pone-0038941-g003: Plasma S1P concentration is decreased in SPNS2-deficientmice.(A) Concentration of plasma S1P in wild-type (WT,n = 14) and SPNS2-deficient mice (Δ,n = 9). The P-value fromcomparisons between WT and Δ samples is indicated. (B) Concentrationof whole blood S1P in wild-type (WT, n = 7) andSPNS2-deficient mice (Δ, n = 5). (C) S1Pcontents of mouse tissues. S1P contents of brain, thymus, lung andspleen from wild-type (WT, n = 3) orSPNS2-deficient (Δ, n = 3) mice were measuredby HPLC. C17-S1P was used as the internal standard. Graphsshow the average values from multiple experiments, with error barsrepresenting the standard error. The P-values ofcomparisons between WT and Δ samples is indicated.
Mentions: The S1P concentration in the plasma of SPNS2-deficient mice was approximately60% of that observed in wild-type mice, while the S1P concentration inthe whole blood fraction (including blood cells) showed no significantdifference (Figure 3A and3B), suggesting that SPNS2 plays a significant role in maintaining theS1P level in plasma by exporting S1P from S1P-producing cells into the plasma.In various organs (thymus, spleen, lung and brain), the S1P level showed nosignificant differences between wild-type and SPNS2-deficient mice (Figure 3C). Because the S1Pconcentration in these organs reflects the amount of intracellular S1P, weconcluded that SPNS2 does not affect the production or degradation ofintracellular S1P.

Bottom Line: However, little is known about the molecular mechanism by which S1P is supplied to extracellular environments such as blood plasma.Here, we show that SPNS2 functions as an S1P transporter in vascular endothelial cells but not in erythrocytes and platelets.Moreover, the plasma S1P concentration of SPNS2-deficient mice was reduced to approximately 60% of wild-type, and SPNS2-deficient mice were lymphopenic.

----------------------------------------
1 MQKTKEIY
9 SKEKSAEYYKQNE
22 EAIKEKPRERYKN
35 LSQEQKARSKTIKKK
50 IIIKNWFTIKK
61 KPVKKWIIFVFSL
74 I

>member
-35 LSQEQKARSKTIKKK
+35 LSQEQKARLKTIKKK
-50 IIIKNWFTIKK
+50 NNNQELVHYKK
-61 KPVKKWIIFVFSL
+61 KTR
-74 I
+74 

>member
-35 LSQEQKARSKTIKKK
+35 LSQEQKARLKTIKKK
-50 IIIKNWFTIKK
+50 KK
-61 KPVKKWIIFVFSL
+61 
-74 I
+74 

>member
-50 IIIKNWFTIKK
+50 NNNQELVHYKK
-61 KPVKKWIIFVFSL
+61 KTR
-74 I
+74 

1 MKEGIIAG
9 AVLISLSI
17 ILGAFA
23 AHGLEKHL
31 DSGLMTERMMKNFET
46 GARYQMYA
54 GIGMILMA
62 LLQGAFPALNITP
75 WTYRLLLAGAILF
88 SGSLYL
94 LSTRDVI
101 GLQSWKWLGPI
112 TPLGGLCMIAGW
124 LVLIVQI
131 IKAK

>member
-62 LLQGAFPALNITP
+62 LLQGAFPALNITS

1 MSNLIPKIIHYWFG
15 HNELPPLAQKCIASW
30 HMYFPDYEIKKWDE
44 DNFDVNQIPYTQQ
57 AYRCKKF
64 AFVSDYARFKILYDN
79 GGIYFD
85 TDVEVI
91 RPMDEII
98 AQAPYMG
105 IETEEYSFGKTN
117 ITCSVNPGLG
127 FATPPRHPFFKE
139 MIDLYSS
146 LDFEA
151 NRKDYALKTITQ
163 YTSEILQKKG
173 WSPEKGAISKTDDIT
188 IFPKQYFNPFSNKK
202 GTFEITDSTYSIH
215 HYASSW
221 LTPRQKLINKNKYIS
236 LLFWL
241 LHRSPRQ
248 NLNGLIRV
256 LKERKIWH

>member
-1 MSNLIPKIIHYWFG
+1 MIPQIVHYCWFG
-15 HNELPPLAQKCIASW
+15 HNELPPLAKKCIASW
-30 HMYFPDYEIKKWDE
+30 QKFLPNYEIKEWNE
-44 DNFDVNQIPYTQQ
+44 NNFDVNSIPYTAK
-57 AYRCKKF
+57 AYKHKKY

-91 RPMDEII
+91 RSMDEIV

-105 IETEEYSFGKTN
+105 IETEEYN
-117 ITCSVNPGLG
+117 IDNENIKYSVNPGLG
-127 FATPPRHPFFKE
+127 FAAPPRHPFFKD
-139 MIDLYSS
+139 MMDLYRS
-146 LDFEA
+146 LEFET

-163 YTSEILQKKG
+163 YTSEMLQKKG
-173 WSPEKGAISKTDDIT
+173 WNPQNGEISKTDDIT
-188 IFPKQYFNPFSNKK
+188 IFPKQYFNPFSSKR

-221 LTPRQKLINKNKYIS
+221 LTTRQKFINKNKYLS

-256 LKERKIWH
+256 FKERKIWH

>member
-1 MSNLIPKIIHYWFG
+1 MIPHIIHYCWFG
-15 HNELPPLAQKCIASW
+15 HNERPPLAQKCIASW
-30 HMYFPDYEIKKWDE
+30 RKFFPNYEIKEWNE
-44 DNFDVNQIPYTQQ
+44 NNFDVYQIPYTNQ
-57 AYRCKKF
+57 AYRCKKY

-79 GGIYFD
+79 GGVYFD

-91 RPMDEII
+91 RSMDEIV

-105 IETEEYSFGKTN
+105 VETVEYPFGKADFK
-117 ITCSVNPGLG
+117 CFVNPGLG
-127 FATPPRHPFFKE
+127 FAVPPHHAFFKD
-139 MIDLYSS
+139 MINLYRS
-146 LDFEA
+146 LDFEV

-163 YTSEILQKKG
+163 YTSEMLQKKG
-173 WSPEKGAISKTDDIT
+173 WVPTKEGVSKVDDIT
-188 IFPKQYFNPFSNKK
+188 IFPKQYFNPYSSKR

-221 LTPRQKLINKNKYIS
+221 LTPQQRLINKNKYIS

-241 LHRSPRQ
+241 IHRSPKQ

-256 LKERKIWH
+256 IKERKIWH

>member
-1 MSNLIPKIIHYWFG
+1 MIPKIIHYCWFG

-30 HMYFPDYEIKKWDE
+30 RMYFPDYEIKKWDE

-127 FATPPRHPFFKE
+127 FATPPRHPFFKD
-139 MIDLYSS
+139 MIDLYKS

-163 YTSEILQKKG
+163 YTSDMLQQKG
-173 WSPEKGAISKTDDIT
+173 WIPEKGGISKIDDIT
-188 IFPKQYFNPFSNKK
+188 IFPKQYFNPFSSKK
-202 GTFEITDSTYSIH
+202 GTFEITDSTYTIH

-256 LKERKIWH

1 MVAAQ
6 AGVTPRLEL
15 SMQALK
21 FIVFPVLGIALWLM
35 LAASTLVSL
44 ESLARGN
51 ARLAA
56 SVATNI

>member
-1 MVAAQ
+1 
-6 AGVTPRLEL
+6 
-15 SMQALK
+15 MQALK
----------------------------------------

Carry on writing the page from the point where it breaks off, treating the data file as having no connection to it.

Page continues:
View Article: PubMed Central - PubMed

Affiliation: Department of Cell Membrane Biology, Institute of Scientific and Industrial Research, Osaka University, Ibaraki, Osaka, Japan.

ABSTRACT
Sphingosine-1-phosphate (S1P), a sphingolipid metabolite that is produced inside the cells, regulates a variety of physiological and pathological responses via S1P receptors (S1P1-5). Signal transduction between cells consists of three steps; the synthesis of signaling molecules, their export to the extracellular space and their recognition by receptors. An S1P concentration gradient is essential for the migration of various cell types that express S1P receptors, such as lymphocytes, pre-osteoclasts, cancer cells and endothelial cells. To maintain this concentration gradient, plasma S1P concentration must be at a higher level. However, little is known about the molecular mechanism by which S1P is supplied to extracellular environments such as blood plasma. Here, we show that SPNS2 functions as an S1P transporter in vascular endothelial cells but not in erythrocytes and platelets. Moreover, the plasma S1P concentration of SPNS2-deficient mice was reduced to approximately 60% of wild-type, and SPNS2-deficient mice were lymphopenic. Our results demonstrate that SPNS2 is the first physiological S1P transporter in mammals and is a key determinant of lymphocyte egress from the thymus.

Show MeSH
Related in: MedlinePlus